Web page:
Mutexes are used to protect shared data structures being accessed concurrently. The thread that locks the mutex owns it, and the owning thread should be the only thread to unlock the mutex. If the mutex is destroyed while still in use, critical sections and shared data are no longer protected. This rule is a specific instance of CON31-C. Do not unlock or destroy another thread's mutex using POSIX threads.
Noncompliant Code Example
In this noncompliant code example, a race condition exists between a cleanup and a worker thread. The cleanup thread destroys the lock, which it believes is no longer in use. If there is a heavy load on the system, the worker thread that held the lock can take longer than expected. If the lock is destroyed before the worker thread has completed modifying the shared data, the program may exhibit unexpected behavior.
This compliant solution requires that there is no chance a mutex will be needed after it has been destroyed. As always, it is important to check for error conditions when locking the mutex.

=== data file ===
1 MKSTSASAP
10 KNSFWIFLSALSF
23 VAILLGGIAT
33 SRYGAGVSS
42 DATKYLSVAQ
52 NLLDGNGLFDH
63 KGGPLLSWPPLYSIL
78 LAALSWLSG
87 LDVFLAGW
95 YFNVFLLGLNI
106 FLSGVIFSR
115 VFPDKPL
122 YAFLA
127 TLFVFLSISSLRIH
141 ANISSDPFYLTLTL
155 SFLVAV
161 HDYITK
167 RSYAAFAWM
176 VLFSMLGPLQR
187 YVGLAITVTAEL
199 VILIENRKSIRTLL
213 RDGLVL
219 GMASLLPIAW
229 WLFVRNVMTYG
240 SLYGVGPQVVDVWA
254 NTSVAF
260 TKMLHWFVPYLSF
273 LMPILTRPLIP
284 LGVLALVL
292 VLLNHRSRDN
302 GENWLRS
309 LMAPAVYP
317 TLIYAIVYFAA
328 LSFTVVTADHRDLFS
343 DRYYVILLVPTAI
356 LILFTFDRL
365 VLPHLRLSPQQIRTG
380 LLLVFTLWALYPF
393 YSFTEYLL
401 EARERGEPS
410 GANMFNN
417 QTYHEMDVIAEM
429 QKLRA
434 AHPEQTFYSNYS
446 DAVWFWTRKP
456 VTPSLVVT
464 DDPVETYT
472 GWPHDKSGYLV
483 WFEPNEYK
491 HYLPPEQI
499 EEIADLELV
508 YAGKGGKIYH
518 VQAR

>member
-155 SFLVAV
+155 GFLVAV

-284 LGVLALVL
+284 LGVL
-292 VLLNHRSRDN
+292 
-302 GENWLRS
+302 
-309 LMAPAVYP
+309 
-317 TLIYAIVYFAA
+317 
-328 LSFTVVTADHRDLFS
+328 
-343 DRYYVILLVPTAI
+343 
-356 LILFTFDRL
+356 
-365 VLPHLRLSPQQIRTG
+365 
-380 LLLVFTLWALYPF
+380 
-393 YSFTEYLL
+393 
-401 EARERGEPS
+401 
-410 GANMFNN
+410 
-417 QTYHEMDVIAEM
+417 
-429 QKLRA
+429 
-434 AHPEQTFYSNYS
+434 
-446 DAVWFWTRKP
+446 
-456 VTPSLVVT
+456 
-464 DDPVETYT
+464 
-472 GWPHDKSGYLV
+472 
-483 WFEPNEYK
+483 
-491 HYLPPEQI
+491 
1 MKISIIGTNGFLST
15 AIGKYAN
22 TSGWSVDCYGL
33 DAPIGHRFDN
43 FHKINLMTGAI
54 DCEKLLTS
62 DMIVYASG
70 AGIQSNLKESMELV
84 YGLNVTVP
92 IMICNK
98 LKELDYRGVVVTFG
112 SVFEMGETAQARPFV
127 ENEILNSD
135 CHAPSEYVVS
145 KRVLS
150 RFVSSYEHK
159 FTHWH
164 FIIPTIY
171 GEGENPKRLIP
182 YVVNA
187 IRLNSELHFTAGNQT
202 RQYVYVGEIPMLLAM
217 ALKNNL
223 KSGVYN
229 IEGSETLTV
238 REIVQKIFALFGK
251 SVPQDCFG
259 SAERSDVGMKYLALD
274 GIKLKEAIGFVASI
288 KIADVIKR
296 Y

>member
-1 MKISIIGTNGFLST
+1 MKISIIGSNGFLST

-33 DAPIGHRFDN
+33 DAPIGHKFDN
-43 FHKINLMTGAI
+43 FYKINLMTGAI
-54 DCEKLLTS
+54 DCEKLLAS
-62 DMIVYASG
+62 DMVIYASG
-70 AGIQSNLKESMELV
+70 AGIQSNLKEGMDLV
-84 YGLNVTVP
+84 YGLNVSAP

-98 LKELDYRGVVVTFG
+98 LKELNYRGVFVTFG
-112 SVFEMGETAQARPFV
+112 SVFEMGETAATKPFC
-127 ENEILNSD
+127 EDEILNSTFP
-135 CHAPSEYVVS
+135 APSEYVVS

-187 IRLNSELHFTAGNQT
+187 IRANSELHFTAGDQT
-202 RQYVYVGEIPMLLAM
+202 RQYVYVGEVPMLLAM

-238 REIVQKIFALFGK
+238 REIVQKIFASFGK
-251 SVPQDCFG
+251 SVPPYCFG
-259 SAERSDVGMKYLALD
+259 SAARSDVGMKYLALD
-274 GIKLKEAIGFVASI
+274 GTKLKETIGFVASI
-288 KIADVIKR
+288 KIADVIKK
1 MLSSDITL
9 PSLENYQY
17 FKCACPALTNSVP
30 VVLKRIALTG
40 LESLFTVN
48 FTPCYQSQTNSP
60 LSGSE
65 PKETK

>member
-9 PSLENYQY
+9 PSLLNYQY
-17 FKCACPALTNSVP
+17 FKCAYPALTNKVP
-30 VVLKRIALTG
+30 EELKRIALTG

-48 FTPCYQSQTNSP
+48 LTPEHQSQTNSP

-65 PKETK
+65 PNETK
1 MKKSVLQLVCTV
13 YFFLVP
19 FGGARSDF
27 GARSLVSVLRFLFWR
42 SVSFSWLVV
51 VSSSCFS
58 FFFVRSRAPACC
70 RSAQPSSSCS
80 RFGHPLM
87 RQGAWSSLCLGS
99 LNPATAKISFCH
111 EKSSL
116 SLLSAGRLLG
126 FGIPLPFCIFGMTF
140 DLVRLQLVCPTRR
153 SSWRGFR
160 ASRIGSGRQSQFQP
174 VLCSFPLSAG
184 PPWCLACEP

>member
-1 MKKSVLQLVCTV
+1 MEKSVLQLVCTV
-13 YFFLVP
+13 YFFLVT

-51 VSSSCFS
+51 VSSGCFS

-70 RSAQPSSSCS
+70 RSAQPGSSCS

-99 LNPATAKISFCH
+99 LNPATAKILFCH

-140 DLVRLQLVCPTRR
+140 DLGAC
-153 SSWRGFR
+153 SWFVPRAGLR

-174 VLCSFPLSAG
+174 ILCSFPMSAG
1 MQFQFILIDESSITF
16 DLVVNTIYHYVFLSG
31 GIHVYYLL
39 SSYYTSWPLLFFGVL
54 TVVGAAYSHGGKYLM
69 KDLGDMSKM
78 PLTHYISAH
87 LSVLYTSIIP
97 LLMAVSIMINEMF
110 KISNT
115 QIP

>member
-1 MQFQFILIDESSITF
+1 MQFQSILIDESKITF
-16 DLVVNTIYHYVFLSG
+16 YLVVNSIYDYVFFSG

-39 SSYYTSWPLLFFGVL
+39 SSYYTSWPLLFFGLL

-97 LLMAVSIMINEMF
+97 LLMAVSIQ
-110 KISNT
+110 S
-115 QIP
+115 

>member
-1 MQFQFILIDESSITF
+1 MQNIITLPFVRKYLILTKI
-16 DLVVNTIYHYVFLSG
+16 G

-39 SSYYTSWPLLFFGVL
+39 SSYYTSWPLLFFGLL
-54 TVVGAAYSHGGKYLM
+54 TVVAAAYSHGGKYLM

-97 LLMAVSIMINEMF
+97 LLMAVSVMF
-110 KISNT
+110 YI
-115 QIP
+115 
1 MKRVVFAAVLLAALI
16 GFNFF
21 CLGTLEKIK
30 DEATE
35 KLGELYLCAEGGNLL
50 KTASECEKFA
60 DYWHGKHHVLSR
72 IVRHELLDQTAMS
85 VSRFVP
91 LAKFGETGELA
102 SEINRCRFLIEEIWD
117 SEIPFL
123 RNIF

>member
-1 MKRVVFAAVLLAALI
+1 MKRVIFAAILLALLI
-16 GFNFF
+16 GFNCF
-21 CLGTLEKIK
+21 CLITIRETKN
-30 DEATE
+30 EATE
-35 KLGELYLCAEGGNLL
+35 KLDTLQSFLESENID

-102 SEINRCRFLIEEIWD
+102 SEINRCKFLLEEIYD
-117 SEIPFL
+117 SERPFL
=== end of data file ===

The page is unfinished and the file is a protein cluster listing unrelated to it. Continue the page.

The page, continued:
The risks of ignoring mutex ownership are similar to the risk of not using mutexes at all, which can result in a violation of data integrity.
Do not destroy another thread's mutex
|Destruction of locked mutex||Task tries to destroy a mutex in the locked state|
|4971, 4972, 4981, 4982|
Search for vulnerabilities resulting from the violation of this rule on the CERT website.
Key here (explains table format and definitions)
|CWE 2.11||CWE-667, Insufficient locking||2017-07-10: CERT: Rule subset of CWE|
CERT-CWE Mapping Notes
Key here for mapping notes
CWE-667 and CON31-C/POS48-C
Intersection( CON31-C, POS48-C) = Ø
CWE-667 = Union, CON31-C, POS48-C, list) where list =
- Locking & Unlocking issues besides unlocking another thread’s C mutex or pthread mutex.